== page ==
Патент USA US2405441код для вставки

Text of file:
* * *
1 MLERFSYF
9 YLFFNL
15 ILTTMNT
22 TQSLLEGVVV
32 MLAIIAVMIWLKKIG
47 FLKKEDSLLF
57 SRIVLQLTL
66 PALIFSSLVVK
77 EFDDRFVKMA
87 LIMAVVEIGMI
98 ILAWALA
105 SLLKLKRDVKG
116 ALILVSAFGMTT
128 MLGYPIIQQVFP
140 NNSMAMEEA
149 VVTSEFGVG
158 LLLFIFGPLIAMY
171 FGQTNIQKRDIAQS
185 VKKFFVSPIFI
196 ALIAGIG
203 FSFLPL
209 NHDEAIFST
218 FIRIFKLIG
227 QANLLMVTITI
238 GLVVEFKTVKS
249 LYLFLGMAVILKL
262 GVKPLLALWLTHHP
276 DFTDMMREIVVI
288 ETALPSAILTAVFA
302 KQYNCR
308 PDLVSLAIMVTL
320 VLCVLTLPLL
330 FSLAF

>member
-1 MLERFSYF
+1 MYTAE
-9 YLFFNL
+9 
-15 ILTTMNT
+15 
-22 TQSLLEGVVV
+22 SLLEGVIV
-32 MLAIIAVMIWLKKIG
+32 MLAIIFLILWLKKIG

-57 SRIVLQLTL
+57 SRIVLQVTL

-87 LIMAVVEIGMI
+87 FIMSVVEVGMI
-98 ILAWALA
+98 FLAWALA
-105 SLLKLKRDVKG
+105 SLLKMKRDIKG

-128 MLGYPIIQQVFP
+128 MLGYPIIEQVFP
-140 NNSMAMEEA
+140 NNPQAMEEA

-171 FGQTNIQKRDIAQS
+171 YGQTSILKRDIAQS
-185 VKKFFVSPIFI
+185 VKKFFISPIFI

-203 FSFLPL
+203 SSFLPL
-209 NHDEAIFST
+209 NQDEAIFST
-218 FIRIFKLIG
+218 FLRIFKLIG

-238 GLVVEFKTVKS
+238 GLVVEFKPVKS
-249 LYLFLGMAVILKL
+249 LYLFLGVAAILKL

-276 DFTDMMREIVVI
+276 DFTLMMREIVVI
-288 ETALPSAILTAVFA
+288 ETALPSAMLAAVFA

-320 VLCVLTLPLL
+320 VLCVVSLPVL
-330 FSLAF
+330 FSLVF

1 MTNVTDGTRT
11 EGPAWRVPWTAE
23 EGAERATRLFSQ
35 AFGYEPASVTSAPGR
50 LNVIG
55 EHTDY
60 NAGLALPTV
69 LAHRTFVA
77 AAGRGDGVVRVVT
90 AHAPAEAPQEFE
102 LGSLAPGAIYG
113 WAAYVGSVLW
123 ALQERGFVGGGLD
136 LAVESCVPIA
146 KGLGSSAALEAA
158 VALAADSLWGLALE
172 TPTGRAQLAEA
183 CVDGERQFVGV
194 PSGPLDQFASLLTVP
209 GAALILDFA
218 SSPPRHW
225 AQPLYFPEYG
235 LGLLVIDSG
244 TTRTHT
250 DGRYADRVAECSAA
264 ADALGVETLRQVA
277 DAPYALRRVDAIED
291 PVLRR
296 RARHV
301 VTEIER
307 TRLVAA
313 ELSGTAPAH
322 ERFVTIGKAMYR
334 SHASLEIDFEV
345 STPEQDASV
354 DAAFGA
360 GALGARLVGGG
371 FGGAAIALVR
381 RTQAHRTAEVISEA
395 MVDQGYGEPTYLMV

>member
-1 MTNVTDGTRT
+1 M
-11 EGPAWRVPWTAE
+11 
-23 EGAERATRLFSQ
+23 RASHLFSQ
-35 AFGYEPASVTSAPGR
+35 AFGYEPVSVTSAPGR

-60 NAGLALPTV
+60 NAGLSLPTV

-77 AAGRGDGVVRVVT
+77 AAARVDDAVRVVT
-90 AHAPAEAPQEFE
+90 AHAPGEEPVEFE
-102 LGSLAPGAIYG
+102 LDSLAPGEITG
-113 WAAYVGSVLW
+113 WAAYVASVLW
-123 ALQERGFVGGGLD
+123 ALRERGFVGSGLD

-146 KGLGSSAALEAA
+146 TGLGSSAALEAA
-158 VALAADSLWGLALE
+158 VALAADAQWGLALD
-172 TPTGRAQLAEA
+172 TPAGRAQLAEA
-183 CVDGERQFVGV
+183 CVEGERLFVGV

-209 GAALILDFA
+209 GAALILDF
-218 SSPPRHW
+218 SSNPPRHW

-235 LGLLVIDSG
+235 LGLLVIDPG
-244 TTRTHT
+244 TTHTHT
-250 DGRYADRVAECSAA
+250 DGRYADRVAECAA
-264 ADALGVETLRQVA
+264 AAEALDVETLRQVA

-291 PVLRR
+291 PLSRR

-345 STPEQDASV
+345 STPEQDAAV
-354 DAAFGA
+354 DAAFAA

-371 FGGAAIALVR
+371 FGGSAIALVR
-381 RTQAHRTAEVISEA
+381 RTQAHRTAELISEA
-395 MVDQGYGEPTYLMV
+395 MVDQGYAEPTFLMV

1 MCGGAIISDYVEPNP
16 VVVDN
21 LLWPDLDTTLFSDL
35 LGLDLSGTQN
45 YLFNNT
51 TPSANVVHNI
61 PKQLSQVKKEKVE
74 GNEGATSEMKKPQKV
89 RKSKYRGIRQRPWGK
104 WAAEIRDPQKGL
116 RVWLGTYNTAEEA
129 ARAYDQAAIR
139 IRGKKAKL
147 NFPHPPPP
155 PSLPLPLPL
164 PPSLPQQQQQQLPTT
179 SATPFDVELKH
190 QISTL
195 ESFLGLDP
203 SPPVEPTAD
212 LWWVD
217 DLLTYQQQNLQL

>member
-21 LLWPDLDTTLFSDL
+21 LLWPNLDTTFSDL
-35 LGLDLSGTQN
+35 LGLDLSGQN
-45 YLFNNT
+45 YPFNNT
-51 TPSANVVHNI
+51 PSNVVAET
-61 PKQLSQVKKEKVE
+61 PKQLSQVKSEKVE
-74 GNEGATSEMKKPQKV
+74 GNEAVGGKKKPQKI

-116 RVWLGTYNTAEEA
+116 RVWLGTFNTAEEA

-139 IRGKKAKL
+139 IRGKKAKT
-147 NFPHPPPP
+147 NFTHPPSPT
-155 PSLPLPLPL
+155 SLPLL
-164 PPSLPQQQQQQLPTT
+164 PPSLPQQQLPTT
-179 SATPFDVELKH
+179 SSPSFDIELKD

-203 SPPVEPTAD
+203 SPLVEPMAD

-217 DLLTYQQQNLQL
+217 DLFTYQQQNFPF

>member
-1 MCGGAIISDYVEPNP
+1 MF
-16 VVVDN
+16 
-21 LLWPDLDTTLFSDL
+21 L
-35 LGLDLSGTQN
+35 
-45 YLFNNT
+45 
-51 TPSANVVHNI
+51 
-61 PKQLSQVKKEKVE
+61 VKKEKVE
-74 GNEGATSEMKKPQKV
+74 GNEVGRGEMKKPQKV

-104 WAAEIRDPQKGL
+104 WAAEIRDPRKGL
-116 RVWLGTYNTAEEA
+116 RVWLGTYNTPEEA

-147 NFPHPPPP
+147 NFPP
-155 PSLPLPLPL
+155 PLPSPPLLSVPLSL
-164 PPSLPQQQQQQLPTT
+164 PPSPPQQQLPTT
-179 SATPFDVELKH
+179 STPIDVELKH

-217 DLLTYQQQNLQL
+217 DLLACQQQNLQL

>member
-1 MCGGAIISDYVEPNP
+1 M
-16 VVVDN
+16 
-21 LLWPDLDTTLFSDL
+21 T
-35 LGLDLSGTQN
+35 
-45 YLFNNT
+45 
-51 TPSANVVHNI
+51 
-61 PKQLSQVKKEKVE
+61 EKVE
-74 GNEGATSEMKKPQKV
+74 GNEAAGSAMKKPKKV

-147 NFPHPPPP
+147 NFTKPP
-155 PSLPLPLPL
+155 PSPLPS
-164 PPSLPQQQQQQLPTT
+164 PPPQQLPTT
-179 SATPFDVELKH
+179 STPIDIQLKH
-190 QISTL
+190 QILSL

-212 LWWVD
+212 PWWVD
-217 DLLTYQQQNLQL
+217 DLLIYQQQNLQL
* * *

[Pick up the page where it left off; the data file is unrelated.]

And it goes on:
Aug. 6, 194s. 2,405,441 E. J. MARTIN GUN SIGHTING DEVICE Filed 1144.16, 1945 ...kmvàx .. . _ 2 sheets-sheet 1 Aug. e, 1946. I _ E. J; MARTIN '2,405,441v GUN SIGHTÍING 'DEVICE v Filed DeC. 16, 1945 2 Sheets-Sheet 2 Snventor . www r attorney? l Patented Aug. 6, 1946 , UNITED ' ‘ ' -_ 2,405,441 ’ STATES ' _ '_ " ' PATENT 2,405,441 ~ OFFICE* I ' ' - i ' -`'GUN sIGHTING Dnvror.> Edward J. ll-Iartin, Pleasant Ridge, Mich., assign or to General Motors Corporation, Detroit. _ Mich., a corporation of Delaware 'Y v f . . _ ‘e Application December 16, 194s, serial No. 514,440 4 Claims. (Cl. 8&-7-4) 1 6 _and a front sight _8.- .This rear sight may either This invention relates to adjusting means and more specifically to means for setting or. adjust ing the sights on riñes. With large scale produc tion of rifies, such as those used for the armed forces, the problem 7of initially setting or -adjust ing the sighting means thereony becomes very im portant. First, from a standpoint of accuracy, secondly, fromv a standpoint ofttime consumed in be a V groove or a' peep sight, depending upon the rifle supplied bythe manufacturer, _Iñ‘order to rproperly align these two sights so that the line through them Will be parallel to the lille through ' the bore of .the barrel, `I have provided means which caribe easily and quickly _applied to the . rifle. vThe >first portion which _isapplied to the rifle is a unitary member having a cylindrical the operation; and, thirdly, from :a standpoint of 1the~ammunition expended during such operation. 10 portion lil which has _projecting from its one face ran _integral ,rod I2 which extends back into the By using live ammunition and actually firing each muzzle of the rifle for an appreciable distance. It might be mentioned at this point that through ence has been that it took approximately thir various investigation it has been discovered that `teenl to fifteen rounds of ammunition to bring the sights to their requireddegree ,of accuracy. This 15 the last four ,inches in the barrel of the rifle de termine thev pathicr trajectory _of the .bullet and method also requires theuse of a hundred yard . 'gun 'to ,initially set `the sights, thejformer experi - rifle range and considerable time. therefore the integral rod I2.is approximate'ly‘four It can readily ' inches long' and `its position is determined Aby the :be seen Ythat by the vuse of this number of rounds dominating _portion of the barrel. _ , of ammunition Aper gun, the expenditure of am munition in this process WWhere any number of 20 _ >The ycylindrical_member I0 has _a hollow _in terior into which projects acentral rod I4 also fguns are built is considerably high. There is of integral .therewith and which vis in alignment with the oppositely lextending rod I2. This forwardly projecting rod I4 maybe radiallyadjusted with It l'is therefore an object :of my invention to'pro 'vide >means for initially adjusting the sights of 25 in the cavity 4I6 of lthe cylinder l0 by adjusting Y course the further ¿problem of >safety concerned in handling these guns. ' - . screws ¿I8 'which are threaded into the cylinder _ -a Ari'fie‘vvithout the use of lrifle ammunition. Itis a further .object of my invention to `pro lll from three sides at Aapproximately 120° apart, and-'so' may move the uouter end of this rod I4 vide means -for accurately adjusting the sights on a rifie utilizing light rays. within the cavity I6 for yalignment purposes. To provide means' forinitially adjusting the sights rored plate' >2i) vbyanysuitable means suchas It is a still further object-ofmy invention to .30 the forward end of this rod I4 is fastened amir lof la rifle Which Will occupy only a 'very limited ' 'space' and which will permit quick Aadjustment to the proper degree. ik spot Welding. _ _ a ` ~ _ ` 'The second‘portîon ofthe ,apparatus applied to the'rifle is adapted to serI in oron the sights 6 or 8 and _this consists of an elongated _cylinder ` -With these and other objects in view which will# , 'become apparent as the Aspecification proceeds, ` >22 of a telescope having an eye piece `2li movable in one end thereof which inthe example shown ïthe embodiments of my invention will be best 'will be that end nearest the butt or stock and understood »by reference to the following speci 'which ’has a suitable lens system therein, such ’fication and `claims 'and the illustrations in the as flens 26, to view the mirrored surface ofthe accompanying-drawings, in which: , disc 20. inserted Within eye piece T24 is a small f Figure '1 is aside View partially in seotions'how-' refiectordisc 28 which may eitherbe half vsilvered "ing one _for-m of sighting means embodying myîn as fat 29V or merely ¿a glass diagonal ,-set in .at ¿ap vention; K_ v proximately a 45m-angle -adjacent an opening'Sil Figure §2v1£is -a Sectional VvîeW `taken ron line 2--2 inthe upper surface »of the veye -piece and »through winch opening light rays are projected kfrom `_a Figure 3 fis »a schematic perspective viewshow.-l light ¿source 32 which vthen travel down .the full in'g'fa ‘modi'ñedsystem .of adjusting the sights of length of kthe .telescope to the mirrored ,surface the rifle according to my invention. _and are 1reflected and the reflected _rays _can kbe -'Referring An‘ovv more specifically to Figure 1, Vthere is :shown therein ,afgun or zrifle 2 Which is 50 :supported inany ysuitable :support 4 :having .fopen ings `:for the stock'and .barrelfof the rifle so vthat it :may :be inserted '.thereinfan-d rremoved easily. The :rifle therefore ¿in Ithis _support „assumes the position .shown ¿and .is provided with a" .rea'r `'sight n. viewedby the eye. . _ ^ Mounted just ahead of thisangled _member 28 and ,in the eyepiece ,2t y_area pair of _right angled f cross hairs v3l fsimilar vto >_those `_used Yin a _great ' 55 number of opticalinstrumentsl ,et 100th thefrònt ,and rear >portions of the telescope adjustable 2,405,441 3 4 moved relatively to the sights. In adjusting sights for rifles it might be necessary to move both the front and the rear sights both horizontally and vertically with respect to the barrel. However, it is seldom necessary to move each sight in both ' directions Vand in the present instance, while the apparatus could be made to function as above mentioned, it has been found satisfactory to pro Y vide only vertical adjustment or height with re-í anism may be now considered properly set. The bore plug and telescope assembly are then removed from the master rifle and a rifle to be adjusted is then placed in the supporting block 4. The bore plug IIJ is inserted into the rifle muzzle y 4and the telescope assembly placed upon the sights as shown in Figure l. 'If in viewing through the telescope the cross hairs do _not coincide with the image thereof, theoperator then knows that the . gard to the front sight and horizontal or trans-. verse adjustment with regard to the rear sight ' ' sights are not correct. He then turns, for exam ple, the vertical micrometer screwf36 to raise the forward end of the telescope, or lower as the case may be, until the horizontal cross hair positions . ' and therefore in both instances thek equipment actually used comprises only such adjustment as f j above mentioned, though the drawings of Figure 1 17.5 correspond. show adjustments in two planes at right >angles to each other. ' ' ' ' ' ' ` , adjusted axis of the telescope, the aligning mech brackets are provided so that both ends may be When that has been accomplished, Y the operator then turns the horizontal adjusting micrometer screw 38 in the rear assembly until the vertical cross hairs and their image coincide. The reading on each of these two micrometer eter -adjustment screws 33 and 38 for both >hori 20 screwsAfrom the scales such as 52 which are found thereon, gives an index as to the amount that zontal andvertical adjustment; VThe frontend With regard to the front sight, there is provided,Y a suitable frame such as 34 which carries microm ofY the telescope is therefore supported by this frame between the movable screwends ofthe the sights must be -moved or ground to be correct. In this respect, the front sight is always pro vided too high so that it may be ground olf to the micrometer mechanisms and' two springbiasing ribbons 4l)y and »42. YA block 44 rigidly secured 25 proper height andthe rear sight is in a hori zontal slot sothat-it can be moved back and to the lower surface of the frame 34h`as an open forth as the need demands. ¿The telescope is then ing therein YadaptedV to ñt over the upwardly pro jecting end of the front sight 8.. »'I‘hus by mov ing eitherïof the micrometer screws,- the telescope ofcourse removed-and the parts adjusted as indi cated and the telescope then replaced to see'if the > may be moved horizontally or vertically in either 30 - adjustmentis now correct. This is repeated until the micrometer screws' can be placed in their nor directionwithinithe frame 34 to align> the tele mal zero position and the cross hairs coincide with scope with 4the rifle.- -` ~ -l Y Y vThe same type of frame supports the-rearend of the telescope as shown at 34'» andthis also supports v-two micrometer screwadjustm'en'ts 36' and 38', the supporting-block 44’ in this instance . however having a rearwardly lextending pin 46 which is adapted> to lie in the V slot or’peep of the rear sight 6.> Theteles'cope is provided with,4 al bracket 48 which is connected to theapproxi their image as reflected. " y ' j lIn this system it is of. course necessary-for an operator t0 continuously'view through the eye piece'the mirroredsurface and'make small ad justments which may be fatiguing. I have there fore provided' a modified optical arrangement for adjusting sights in which the image of cross hairs 40 or vits equivalent may be thrown upon a screen so thatit will not be necessary for an operator to continuously squint through a telescope. In> » to extend around the rifle and support below the this instance, as before, the riñe is supported >same »a Yweight 50-which is adapted to maintain in a suitable block (not shown’ in Fig. 3) and in thetelescope assembly in the proper position on the sights by gravity. The same may therefore be 45 this case the muzzle plug is supported in the end of the muzzle as before, which' is shown diagram >lifted and placed on the sights, and whenV the matically'in Fig. 3 at 6B.' However, in this in riñe has been properly adjusted, may be removed stance the forward face of the mirror 20 is pol without anyv complicated >clamping or supporting ished to form a reflecting surface 'rather than ` . The ñrst step~in the use of vmy equipment is 50 the surface facing the rifle.A FThe Itelescope'assembly is replaced in »this in to adjust the bore plug mirror so thatfits'reñect- ‘ stance by an ordinary straight bar 62 having a mate center thereofY and which is so formed as arrangement,` - ' . ' . Í " ing >surface is> perpendicular'to the axis -of the bore plug-itself. This may be `done by mounting - supporting block 64 mounted on the front sight of a riñe.- It is then turned slightly'and ad and a second- supportingV block 66~having a pin 55 T58 which projects into the opening in the rear justed by means of the -adjustingscrews I8 until a spot of lightreflected by the mirror remains . Y instance happens to be broken away, h'as a pendu the lbore plug in >a lathe or fitting itto a muzzle v sight. This bar 62 therefore lies over thebarrel of the gun, and at its center section, which in this stationary.V Of course, once this boreV plug'has lum rod on the broken away portion (not shown) been adjusted, it is not necessary to thereafter similar to 48 and’50 of Figure 1> to maintain it in Y further adjust the same, but only check itv occa 00 position on top of the sights. Applied to the for sionally.`_ When this has been so adjusted, Vthe bore plug and mirror are inserted into the bore `of a ‘master` rifle which has previously had its sights adjusted xandîis known to becor'rect. »The auto ccuimating telescope is thenmminted in the pof sition as shown >in, Figure v1 fand the horizontal f ward surface of the bar 62 and at right angles to the axis thereof is a second mirror ¿10 whose surface is adapted to lie substantially parallel to the mirror 60, depending upon the Valignment of .the ybar 62 with th'e bore of the rifle barrel. A source of light 12 is provided to one side, fthe rays from which are adapted to ilow through the andverticaladjusting micrometers are set so that vertical and ‘horizontal slots 'I4 of a small disc the image of the cross hairs reilected by the muz zle mirror 2B»l coincide with the hairs themselves 70 16, thus forming a cross in the nature- of the cross hairs in the modification‘of Figures 1 and 2. asÍseen through the eye piece. The axis of the 'I'h'ese rays which project through the slots in telescopewill now lie parallel with’ the bore of the opaque disc-16 proceedthrough a lens 18 and Vtheïrifle, and since the supporting blocks`44 and ..44’,"which either themselves or through their as-V fall on‘both `mirroredsurfaces 60 and 'I0 and are sociated parts, contact thesights, Vdetermine the 75 then reflected through a second lens system `80 2,405,441 5 6 . after which they proceed to a mirror 82 which is merely a reversed mirror to bring them back to that it is highly accurate and not subject to errors a screen et. that it accurately provides indications as to when a line through the sights and that through the axis of the barrel are parallel and that the sys tem as a whole is simple, rugged and easily oper usually` occasioned by short sighting means, but This screen may be viewed either directly or through an enlarging lens, such as 86, for micrometer adjustment. A series of colored filters such as 88 and 9D shown in dotted lines v adjacent to theV lens 80 may be applied if desired. These ñlters may if more easily applied be located adjacent the mirrors 6E) and li) if desired. With this equipment, assuming of course that the muzzle plug 60 has been adjusted so that the mirror is perpendicular to the barrel or rod I2 which projects back into th’e barrel as before de scribed, this plug is then inserted into the end of the gun barrel, and by using a master rifle to initially set the equipment, the bar 62 is laid upon the front andV rear sights 8’ and t'. The ated. '« I claim: l. In aligning means for guns having visible sights thereon, light reflecting means mounted on the barrel of the gun whose position is deter mined by the bore thereof, a second light reflect ing means mounted upon the sights and whose position is determined by the alignment thereof, - means for projecting a beam having dei-‘mite con figuration onto the two reflecting surfaces simu. taneously, and means operatively positioned with light l2 is then energized. and a cross beam of rays is projected upon the mirrors 6G and lil. If the two mirrors are exactly parallel, a single respect to the light reflecting means to project image of th‘e crossed beams projecting through ' served. 2. In aligning means for guns having visible said rays onto an image plane in such a way that the coincidence of Ithese rays may be ob- ' slots M will fall upon the mirror 82 and there fore upon the screen 84. This Will indicate that the axis of the bar 52 is parallel with the bore of e ‘the rifle- barrel. If, however, two images ofthe cross appear on sights thereon, light reflecting means mounted on the barrel of the gun whose position is deter mined by the bore thereof, a second light reñect ing means mounted upon the sights and whose ' position is determined by the alignment thereof, the screen 84, then the mirrors 60 and 10 are not parallel, and since we are assuming that a master means for projecting a beam having a definite configuration onto the two reflecting surfaces bar 62 so that it will lie parallel to the axis of the ¿= « simultaneously, means operatively positioned with respect to the light reflecting means to project rifle barrel. Thus through micrometric adjust said rays onto an image plane in such a Way ment means similar to that shown in Figure 1 and that the coincidence of these rays may be ob illustrated diagrammatically only as supporting served, ancl means to adjust the position of the blocks 64, 65 and 68, these axes may be aligned. As before mentioned, for all practical purposes iii) second light refiecting means with respect to the sights to bring the rays into coincidence. if the adjustment on the front sight is vertical 3. In aligning means for guns having visible and that on th'e rear horizontal, most sighting sights thereon, light reflecting means mounted means can be properly aligned. I have indicated on the barrel of the gun whose position is deter such adjustment by arrows in Figure 3. mined by the bore thereof, a second light reñect The master riiie is then removed and these two ing means ymounted upon the sights and whose parts are placed in a rifle to be tested. If there position is determined by the alignment thereof, appears two images of the slots in the disc 'i6 not rifle is being used, we must adjust the axis of the in coincidence on the screen 84, the micrometers at the front and rear plugs are moved until the same are coincident. This adjustment as read means for projecting a beam having definite con figuration onto the two reñecting surfaces simul \. taneously, means operatively positioned With re on the micrometer screws th'en gives an indica spect to the light reflecting means to project said tion as to how far these parts must be moved or rays onto an image plane in such a Way that , ground away to bring them into alignment and such correction is then made following which a second check is made by the equipment shown in Figure 3. This is repeated until a single image the coincidence of these rays may be observed, and color filter means interposed in the paths of the two rays to give each a different identifying color. 4. In aligning means for guns having sighting In order to facilitate the alignment, if a color means thereon, a pair of reflecting surfaces, means extending into the bore of the gun for ñlter 88 is inserted either as shown in dotted lines or adjacent the mirror 60, and- a second color 55 mounting one of the surfaces, means engaging filter of complementary'color such as 90 is ap the sights for supporting the second surface ad plied to intercept the rays from the second mir justably with repect to said sights, light means for projecting a predetermined pattern on both ror, it will be easier for the operator to super impose these two images. By using such com surfaces, means for receiving the reñected rays, plementary colors, such, for example, as red and 60 said reflecting surfaces being so positioned and green, two diiferent images of the slots will ap associated with respect to one another and to the of the cross slots appears. receiving m'eans that the reiiected rays are di rected to said receiving means, means to adjust the means supporting the second surface to bring a yellow cross will appear which will be a very 65 the two images on said receiving means into coin cidence, and indicating means on the adjustable accurate indication to the operator that the two crosses are coincident and therefore assist in means to provide information as to corrective the adjustment. movement of the sights. pear on the screen, one red and one green, if the equipment is not in alignment. However, upon bringing these two images into coincidence, It will be obvious that with this equipment only a relatively small area or test location is required; 70 EDWARD J. MARTIN.